PARTF revenue comes from a tax levied on real-estate transactions, sales of personalized license plates and investment earnings.

Sixty-five percent of PARTF money goes to improve state parks. Thirty percent of PARTF funding goes to local governments. The remaining 5 percent of PARTF money goes to the Coastal and Estuarine Water Access Program. A grant of up to $500,000 may be awarded to a local government during each grant cycle.

This PARTF grant cycle, 80 local governments submitted applications for PARTF grants. Those grant requests totaled $23.4 million. Revenue for grants to local governments for fiscal year 2010-2011, which ends June 30, is expected to be $7.5 million before transfers that are likely to occur to address the state budget shortfall, according to a state document.

Beaufort County is seeking a $67,000 PARTF grant to help buy land for a proposed public boat-launching and fishing-pier complex at Crisp Landing on Blounts Creek.

Additional funding for this year’s grant applications would allow the authority to select more grant recipients from this year’s applicant pool, according to a document in the agenda for the meeting.

In move to make additional funding available, the authority unanimously voted to revise the PARTF funding cycle and award additional grants based on revenue from the current fiscal year as well as the first two quarters of fiscal year 2011-12. The change allows PARTF revenue to be distributed to local governments more quickly in future years. PARTF revenue could be awarded to local grants as it is received. Under the current PARTF funding cycle schedule, PARTF revenue accumulates for nearly 10 months before the authority selects grant recipients at its May meeting.

About Mike Voss

Mike Voss is the contributing editor at the Washington Daily News. He has a daughter and four grandchildren. Except for nearly six years he worked at the Free Lance-Star in Fredericksburg, Va., in the early to mid-1990s, he has been at the Daily News since April 1986.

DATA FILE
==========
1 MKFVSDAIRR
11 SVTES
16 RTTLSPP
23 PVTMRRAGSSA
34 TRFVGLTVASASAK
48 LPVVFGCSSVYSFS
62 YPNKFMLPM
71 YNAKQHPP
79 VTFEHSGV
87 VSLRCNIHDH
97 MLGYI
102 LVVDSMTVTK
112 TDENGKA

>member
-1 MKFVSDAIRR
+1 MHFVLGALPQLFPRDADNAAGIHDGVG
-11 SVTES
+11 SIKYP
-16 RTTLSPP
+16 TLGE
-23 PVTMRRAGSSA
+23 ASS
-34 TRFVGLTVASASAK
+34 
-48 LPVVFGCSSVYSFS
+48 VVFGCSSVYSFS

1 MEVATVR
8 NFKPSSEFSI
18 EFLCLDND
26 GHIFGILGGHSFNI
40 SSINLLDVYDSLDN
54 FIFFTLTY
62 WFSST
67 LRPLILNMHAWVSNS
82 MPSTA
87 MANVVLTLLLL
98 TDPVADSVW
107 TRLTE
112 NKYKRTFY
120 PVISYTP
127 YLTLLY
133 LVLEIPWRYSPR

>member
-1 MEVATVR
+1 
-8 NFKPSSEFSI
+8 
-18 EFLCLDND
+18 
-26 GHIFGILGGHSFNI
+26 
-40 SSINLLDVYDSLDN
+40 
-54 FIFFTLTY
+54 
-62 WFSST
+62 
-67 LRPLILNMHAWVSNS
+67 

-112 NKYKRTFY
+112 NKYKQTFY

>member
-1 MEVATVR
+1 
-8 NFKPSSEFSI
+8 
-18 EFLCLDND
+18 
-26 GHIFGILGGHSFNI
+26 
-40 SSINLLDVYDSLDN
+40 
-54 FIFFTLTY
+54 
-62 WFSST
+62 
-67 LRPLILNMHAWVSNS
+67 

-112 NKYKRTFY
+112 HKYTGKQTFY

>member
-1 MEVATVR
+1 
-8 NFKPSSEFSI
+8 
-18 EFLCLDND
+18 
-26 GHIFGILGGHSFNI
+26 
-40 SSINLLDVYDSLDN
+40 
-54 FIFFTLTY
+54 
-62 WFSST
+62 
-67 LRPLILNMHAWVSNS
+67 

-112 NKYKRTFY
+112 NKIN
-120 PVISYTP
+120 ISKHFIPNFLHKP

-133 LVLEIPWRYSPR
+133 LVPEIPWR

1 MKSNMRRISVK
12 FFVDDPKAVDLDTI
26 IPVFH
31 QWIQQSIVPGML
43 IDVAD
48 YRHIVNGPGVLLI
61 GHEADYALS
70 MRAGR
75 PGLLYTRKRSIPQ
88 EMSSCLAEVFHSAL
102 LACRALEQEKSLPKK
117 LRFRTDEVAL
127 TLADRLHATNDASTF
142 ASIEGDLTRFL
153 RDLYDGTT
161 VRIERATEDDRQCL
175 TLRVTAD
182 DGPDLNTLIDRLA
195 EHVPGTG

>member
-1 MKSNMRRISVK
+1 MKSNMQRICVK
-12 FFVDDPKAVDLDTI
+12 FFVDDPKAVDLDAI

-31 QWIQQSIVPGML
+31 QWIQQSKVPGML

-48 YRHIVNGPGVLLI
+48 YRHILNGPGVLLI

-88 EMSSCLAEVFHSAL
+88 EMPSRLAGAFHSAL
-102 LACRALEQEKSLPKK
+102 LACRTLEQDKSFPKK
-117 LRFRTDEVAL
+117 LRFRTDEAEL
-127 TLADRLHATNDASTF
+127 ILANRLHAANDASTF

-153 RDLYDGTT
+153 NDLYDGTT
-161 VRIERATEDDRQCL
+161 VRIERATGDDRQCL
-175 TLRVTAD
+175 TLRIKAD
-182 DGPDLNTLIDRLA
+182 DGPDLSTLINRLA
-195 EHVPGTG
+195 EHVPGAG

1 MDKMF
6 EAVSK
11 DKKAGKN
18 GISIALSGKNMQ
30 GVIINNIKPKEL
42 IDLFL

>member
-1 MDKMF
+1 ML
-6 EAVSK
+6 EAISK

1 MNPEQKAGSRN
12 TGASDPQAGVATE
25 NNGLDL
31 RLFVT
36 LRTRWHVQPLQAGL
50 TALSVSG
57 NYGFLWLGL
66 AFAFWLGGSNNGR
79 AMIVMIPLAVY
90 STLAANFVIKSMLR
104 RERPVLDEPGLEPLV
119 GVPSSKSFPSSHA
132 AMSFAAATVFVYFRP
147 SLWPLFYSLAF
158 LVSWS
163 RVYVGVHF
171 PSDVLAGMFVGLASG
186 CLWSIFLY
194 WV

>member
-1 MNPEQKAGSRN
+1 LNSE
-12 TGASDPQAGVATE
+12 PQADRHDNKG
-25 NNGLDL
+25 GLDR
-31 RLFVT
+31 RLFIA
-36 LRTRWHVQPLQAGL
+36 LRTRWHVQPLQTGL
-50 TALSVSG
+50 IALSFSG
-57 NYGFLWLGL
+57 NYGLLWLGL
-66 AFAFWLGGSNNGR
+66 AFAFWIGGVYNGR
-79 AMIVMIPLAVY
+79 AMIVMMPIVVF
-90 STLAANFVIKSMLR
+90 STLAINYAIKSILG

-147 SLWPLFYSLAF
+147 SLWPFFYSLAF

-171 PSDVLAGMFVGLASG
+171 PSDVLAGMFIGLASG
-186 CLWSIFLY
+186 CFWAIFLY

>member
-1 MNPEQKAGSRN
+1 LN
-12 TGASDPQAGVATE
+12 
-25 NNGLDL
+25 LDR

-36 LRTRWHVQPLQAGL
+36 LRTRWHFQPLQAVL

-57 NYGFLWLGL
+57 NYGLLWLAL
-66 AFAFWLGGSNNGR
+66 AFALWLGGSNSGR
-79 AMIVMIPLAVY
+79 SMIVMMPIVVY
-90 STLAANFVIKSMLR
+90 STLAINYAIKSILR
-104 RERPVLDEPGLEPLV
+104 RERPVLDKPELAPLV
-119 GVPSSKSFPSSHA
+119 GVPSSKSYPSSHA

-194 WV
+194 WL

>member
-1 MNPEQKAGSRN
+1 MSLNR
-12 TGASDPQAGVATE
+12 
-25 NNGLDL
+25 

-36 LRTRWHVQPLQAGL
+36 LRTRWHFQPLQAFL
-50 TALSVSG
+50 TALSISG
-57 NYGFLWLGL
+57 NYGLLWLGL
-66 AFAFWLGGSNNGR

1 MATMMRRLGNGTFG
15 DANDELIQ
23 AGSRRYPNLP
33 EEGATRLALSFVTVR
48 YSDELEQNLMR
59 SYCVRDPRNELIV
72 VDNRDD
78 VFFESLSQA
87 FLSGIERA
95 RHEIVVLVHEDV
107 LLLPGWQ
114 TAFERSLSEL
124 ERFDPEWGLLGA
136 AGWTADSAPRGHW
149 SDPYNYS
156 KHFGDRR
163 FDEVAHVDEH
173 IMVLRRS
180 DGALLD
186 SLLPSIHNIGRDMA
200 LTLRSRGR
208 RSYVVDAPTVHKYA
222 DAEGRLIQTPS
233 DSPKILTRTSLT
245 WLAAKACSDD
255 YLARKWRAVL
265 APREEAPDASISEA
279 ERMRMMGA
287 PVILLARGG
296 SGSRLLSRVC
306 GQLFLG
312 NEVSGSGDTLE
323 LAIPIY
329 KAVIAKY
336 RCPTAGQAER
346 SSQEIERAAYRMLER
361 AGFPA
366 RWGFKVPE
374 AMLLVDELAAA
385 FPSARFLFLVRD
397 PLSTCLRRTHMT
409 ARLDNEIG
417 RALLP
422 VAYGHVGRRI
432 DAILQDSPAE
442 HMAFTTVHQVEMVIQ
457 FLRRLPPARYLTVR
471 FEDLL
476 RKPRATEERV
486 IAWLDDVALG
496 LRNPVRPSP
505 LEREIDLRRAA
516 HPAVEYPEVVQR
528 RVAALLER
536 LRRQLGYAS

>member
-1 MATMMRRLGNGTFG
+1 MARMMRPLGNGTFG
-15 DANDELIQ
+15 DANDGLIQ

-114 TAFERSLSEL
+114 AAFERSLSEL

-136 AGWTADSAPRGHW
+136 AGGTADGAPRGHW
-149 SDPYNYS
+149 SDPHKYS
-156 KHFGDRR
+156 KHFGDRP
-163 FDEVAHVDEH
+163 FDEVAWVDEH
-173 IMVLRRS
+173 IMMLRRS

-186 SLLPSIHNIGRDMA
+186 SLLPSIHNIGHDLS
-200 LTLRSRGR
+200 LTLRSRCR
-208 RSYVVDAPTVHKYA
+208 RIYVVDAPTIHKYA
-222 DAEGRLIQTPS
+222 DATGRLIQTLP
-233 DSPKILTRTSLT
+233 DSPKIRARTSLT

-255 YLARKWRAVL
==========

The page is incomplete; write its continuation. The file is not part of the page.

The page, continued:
Journalism awards:
• Pulitzer Prize for Meritorious Public Service, 1990.
• Society of Professional Journalists: Sigma Delta Chi Award, Bronze Medallion.
• Associated Press Managing Editors’ Public Service Award.
• Investigative Reporters & Editors’ Award.
• North Carolina Press Association, First Place, Public Service Award, 1989.
• North Carolina Press Association, Second Place, Investigative Reporting, 1990.
All those were for the articles he and Betty Gray wrote about the city’s contaminated water system in 1989-1990.
• North Carolina Press Association, First Place, Investigative Reporting, 1991.
• North Carolina Press Association, Third Place, General News Reporting, 2005.
• North Carolina Press Association, Second Place, Lighter Columns, 2006.
Recently learned he will receive another award.
• North Carolina Press Association, First Place, Lighter Columns, 2010.
4. Lectured at or served on seminar panels at journalism schools at UNC-Chapel Hill, University of Maryland, Columbia University, Mary Washington University and Francis Marion University.